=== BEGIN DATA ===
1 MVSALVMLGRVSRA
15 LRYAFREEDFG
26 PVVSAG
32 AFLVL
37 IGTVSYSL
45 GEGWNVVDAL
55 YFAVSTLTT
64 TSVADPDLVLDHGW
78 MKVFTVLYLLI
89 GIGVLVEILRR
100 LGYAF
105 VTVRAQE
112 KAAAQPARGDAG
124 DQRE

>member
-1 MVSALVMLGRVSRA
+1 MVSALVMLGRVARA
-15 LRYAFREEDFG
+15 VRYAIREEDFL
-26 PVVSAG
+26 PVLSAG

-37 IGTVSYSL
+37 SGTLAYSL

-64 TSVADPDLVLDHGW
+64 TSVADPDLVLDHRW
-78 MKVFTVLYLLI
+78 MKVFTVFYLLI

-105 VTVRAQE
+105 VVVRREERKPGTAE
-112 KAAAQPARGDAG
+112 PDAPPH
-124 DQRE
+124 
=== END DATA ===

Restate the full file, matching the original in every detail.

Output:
1 MVSALVMLGRVSRA
15 LRYAFREEDFG
26 PVVSAG
32 AFLVL
37 IGTVSYSL
45 GEGWNVVDAL
55 YFAVSTLTT
64 TSVADPDLVLDHGW
78 MKVFTVLYLLI
89 GIGVLVEILRR
100 LGYAF
105 VTVRAQE
112 KAAAQPARGDAG
124 DQRE

>member
-1 MVSALVMLGRVSRA
+1 MVSALVMLGRVARA
-15 LRYAFREEDFG
+15 VRYAIREEDFL
-26 PVVSAG
+26 PVLSAG

-37 IGTVSYSL
+37 SGTLAYSL

-64 TSVADPDLVLDHGW
+64 TSVADPDLVLDHRW
-78 MKVFTVLYLLI
+78 MKVFTVFYLLI

-105 VTVRAQE
+105 VVVRREERKPGTAE
-112 KAAAQPARGDAG
+112 PDAPPH
-124 DQRE
+124 